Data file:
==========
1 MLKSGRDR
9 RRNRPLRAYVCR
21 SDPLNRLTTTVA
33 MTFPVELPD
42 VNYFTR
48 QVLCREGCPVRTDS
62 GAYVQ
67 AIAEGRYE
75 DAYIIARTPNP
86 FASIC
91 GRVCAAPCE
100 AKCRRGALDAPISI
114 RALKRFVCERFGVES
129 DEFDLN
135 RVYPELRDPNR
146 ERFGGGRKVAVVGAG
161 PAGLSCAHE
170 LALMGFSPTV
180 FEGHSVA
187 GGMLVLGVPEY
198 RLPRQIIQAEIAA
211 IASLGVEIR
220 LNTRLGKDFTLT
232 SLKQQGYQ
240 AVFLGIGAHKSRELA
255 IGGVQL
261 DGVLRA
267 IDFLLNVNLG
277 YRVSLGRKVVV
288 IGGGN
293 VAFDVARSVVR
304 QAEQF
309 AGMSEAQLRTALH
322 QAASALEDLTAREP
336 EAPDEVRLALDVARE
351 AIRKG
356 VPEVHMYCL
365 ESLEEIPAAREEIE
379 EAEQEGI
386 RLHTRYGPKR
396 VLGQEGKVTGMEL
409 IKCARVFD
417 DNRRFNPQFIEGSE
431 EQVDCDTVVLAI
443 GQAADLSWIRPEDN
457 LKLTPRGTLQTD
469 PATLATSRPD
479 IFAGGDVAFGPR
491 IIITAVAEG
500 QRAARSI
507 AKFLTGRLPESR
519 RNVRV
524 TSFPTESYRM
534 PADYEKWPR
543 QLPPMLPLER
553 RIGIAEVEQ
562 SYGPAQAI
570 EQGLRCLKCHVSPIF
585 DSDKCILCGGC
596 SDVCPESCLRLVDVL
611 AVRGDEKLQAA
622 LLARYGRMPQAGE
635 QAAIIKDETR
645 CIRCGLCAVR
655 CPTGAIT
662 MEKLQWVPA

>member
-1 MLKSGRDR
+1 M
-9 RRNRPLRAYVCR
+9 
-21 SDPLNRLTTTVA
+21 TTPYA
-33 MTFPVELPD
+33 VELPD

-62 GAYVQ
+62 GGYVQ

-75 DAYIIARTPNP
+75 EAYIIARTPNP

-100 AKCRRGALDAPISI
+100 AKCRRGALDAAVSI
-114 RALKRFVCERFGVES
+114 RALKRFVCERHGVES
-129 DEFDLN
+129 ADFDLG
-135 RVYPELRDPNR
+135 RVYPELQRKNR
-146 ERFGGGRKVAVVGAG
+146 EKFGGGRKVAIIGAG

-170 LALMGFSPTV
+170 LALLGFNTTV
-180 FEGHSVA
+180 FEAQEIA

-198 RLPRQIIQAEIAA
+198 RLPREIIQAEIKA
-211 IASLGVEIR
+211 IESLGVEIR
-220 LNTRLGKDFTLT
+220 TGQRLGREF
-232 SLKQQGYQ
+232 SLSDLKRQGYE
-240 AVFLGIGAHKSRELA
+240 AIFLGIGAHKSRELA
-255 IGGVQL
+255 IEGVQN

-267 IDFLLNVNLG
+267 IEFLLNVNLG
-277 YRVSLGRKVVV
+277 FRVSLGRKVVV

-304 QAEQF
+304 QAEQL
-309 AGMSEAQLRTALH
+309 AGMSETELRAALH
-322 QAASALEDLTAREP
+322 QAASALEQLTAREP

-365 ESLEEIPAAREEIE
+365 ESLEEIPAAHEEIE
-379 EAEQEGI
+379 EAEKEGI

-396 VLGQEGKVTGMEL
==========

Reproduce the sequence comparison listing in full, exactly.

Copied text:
1 MLKSGRDR
9 RRNRPLRAYVCR
21 SDPLNRLTTTVA
33 MTFPVELPD
42 VNYFTR
48 QVLCREGCPVRTDS
62 GAYVQ
67 AIAEGRYE
75 DAYIIARTPNP
86 FASIC
91 GRVCAAPCE
100 AKCRRGALDAPISI
114 RALKRFVCERFGVES
129 DEFDLN
135 RVYPELRDPNR
146 ERFGGGRKVAVVGAG
161 PAGLSCAHE
170 LALMGFSPTV
180 FEGHSVA
187 GGMLVLGVPEY
198 RLPRQIIQAEIAA
211 IASLGVEIR
220 LNTRLGKDFTLT
232 SLKQQGYQ
240 AVFLGIGAHKSRELA
255 IGGVQL
261 DGVLRA
267 IDFLLNVNLG
277 YRVSLGRKVVV
288 IGGGN
293 VAFDVARSVVR
304 QAEQF
309 AGMSEAQLRTALH
322 QAASALEDLTAREP
336 EAPDEVRLALDVARE
351 AIRKG
356 VPEVHMYCL
365 ESLEEIPAAREEIE
379 EAEQEGI
386 RLHTRYGPKR
396 VLGQEGKVTGMEL
409 IKCARVFD
417 DNRRFNPQFIEGSE
431 EQVDCDTVVLAI
443 GQAADLSWIRPEDN
457 LKLTPRGTLQTD
469 PATLATSRPD
479 IFAGGDVAFGPR
491 IIITAVAEG
500 QRAARSI
507 AKFLTGRLPESR
519 RNVRV
524 TSFPTESYRM
534 PADYEKWPR
543 QLPPMLPLER
553 RIGIAEVEQ
562 SYGPAQAI
570 EQGLRCLKCHVSPIF
585 DSDKCILCGGC
596 SDVCPESCLRLVDVL
611 AVRGDEKLQAA
622 LLARYGRMPQAGE
635 QAAIIKDETR
645 CIRCGLCAVR
655 CPTGAIT
662 MEKLQWVPA

>member
-1 MLKSGRDR
+1 M
-9 RRNRPLRAYVCR
+9 
-21 SDPLNRLTTTVA
+21 TTPYA
-33 MTFPVELPD
+33 VELPD

-62 GAYVQ
+62 GGYVQ

-75 DAYIIARTPNP
+75 EAYIIARTPNP

-100 AKCRRGALDAPISI
+100 AKCRRGALDAAVSI
-114 RALKRFVCERFGVES
+114 RALKRFVCERHGVES
-129 DEFDLN
+129 ADFDLG
-135 RVYPELRDPNR
+135 RVYPELQRKNR
-146 ERFGGGRKVAVVGAG
+146 EKFGGGRKVAIIGAG

-170 LALMGFSPTV
+170 LALLGFNTTV
-180 FEGHSVA
+180 FEAQEIA

-198 RLPRQIIQAEIAA
+198 RLPREIIQAEIKA
-211 IASLGVEIR
+211 IESLGVEIR
-220 LNTRLGKDFTLT
+220 TGQRLGREF
-232 SLKQQGYQ
+232 SLSDLKRQGYE
-240 AVFLGIGAHKSRELA
+240 AIFLGIGAHKSRELA
-255 IGGVQL
+255 IEGVQN

-267 IDFLLNVNLG
+267 IEFLLNVNLG
-277 YRVSLGRKVVV
+277 FRVSLGRKVVV

-304 QAEQF
+304 QAEQL
-309 AGMSEAQLRTALH
+309 AGMSETELRAALH
-322 QAASALEDLTAREP
+322 QAASALEQLTAREP

-365 ESLEEIPAAREEIE
+365 ESLEEIPAAHEEIE
-379 EAEQEGI
+379 EAEKEGI

-396 VLGQEGKVTGMEL